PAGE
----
The One-time pad was first invented in 1882 by the American inventor and telegraph operator, Frank Miller. It works by using a random and secret key that is only used once, hence the name “One-time pad”.
To encrypt a message using the One-time pad, each letter of the plaintext is combined with a letter from the key using modular addition, where each letter is assigned a number according to its position in the alphabet (A = 0, B = 1, C = 2, and so on). The resulting number is then converted back into a letter.
The key used in the One-time pad must be random and at least as long as the plaintext being encrypted. The key can only be used once and must be kept completely secret from anyone who might try to intercept or decode the message. The One-time pad is considered to be unbreakable because there is no mathematical relationship between the plaintext and the key, and each key is used only once. This means that even if someone intercepts the ciphertext, they cannot use frequency analysis or any other technique to decipher the original message.
The One-time pad was used extensively during World War II by both the Allies and the Axis powers, and it remains a popular encryption method among intelligence agencies and military organizations today.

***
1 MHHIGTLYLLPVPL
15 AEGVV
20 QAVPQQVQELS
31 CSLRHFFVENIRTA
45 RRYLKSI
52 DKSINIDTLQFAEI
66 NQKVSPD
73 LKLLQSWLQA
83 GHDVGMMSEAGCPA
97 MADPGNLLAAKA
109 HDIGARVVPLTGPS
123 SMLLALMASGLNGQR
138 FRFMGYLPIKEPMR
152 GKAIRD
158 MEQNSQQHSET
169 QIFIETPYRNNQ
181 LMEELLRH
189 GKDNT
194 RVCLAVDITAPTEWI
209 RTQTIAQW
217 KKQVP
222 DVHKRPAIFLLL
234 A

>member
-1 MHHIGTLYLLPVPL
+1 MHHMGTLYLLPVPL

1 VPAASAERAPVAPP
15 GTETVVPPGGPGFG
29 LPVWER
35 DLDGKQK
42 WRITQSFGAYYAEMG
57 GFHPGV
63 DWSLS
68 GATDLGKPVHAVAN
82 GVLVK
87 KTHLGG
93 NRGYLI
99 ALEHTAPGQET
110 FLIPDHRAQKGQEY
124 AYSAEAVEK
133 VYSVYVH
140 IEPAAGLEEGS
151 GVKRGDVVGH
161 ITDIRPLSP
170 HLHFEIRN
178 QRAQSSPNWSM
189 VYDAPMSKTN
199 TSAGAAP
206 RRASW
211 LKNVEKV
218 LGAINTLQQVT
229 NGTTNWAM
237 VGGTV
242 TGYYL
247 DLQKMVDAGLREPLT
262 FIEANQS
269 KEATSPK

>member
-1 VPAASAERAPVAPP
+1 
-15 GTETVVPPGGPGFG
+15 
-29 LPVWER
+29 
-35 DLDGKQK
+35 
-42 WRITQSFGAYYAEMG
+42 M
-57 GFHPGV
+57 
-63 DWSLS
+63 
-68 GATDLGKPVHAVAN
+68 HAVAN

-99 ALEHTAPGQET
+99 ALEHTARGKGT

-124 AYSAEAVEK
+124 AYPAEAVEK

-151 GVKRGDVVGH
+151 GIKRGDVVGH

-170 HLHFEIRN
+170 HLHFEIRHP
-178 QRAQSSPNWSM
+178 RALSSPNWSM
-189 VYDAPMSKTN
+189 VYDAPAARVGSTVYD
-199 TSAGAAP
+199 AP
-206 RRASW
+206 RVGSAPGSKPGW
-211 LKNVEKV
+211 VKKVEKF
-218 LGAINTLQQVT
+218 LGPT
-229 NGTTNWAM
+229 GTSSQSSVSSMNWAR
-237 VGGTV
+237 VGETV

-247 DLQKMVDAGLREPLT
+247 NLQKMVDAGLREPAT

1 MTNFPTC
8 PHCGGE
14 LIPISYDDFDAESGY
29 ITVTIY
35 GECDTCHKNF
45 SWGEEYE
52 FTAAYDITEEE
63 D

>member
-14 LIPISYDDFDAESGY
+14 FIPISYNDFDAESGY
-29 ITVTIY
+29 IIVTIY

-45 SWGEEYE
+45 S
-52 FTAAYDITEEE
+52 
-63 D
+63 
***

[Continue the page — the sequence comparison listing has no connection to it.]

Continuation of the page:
However, the One-time pad is not without its drawbacks. It requires a truly random key that is at least as long as the plaintext, which can be difficult to generate and transmit securely. Additionally, if the key is compromised in any way, the entire system is compromised, which makes the One-time pad vulnerable to a variety of attacks
Oh, and there is also that whole thing about if you are actually able to sneaker net the key to the receiving party in order to transmit the message, maybe you should have just sent the message instead.
Hill cipher (1929)
The Hill cipher was invented in 1929 by Lester S. Hill, an American mathematician who was interested in developing a more secure encryption method than those that were currently in use.
The Hill cipher works by using linear algebra to transform blocks of letters into ciphertext. Unlike other encryption methods that use substitution or transposition to scramble letters, the Hill cipher uses matrix multiplication to perform the encryption. No. Not that Matrix.
To encrypt a message using the Hill cipher, the plaintext is first divided into blocks of n letters, where n is the size of the key matrix. The key matrix is a square matrix that is randomly generated by the sender and is kept secret.
The plaintext blocks are then multiplied by the key matrix using modulo arithmetic, where each letter is assigned a numerical value according to its position in the alphabet (A = 0, B = 1, C = 2, and so on). The resulting values are then converted back into letters to form the ciphertext.
The Hill cipher is considered to be very secure because the key matrix must be known in order to decrypt the message, and it is very difficult to determine the key matrix from the ciphertext alone.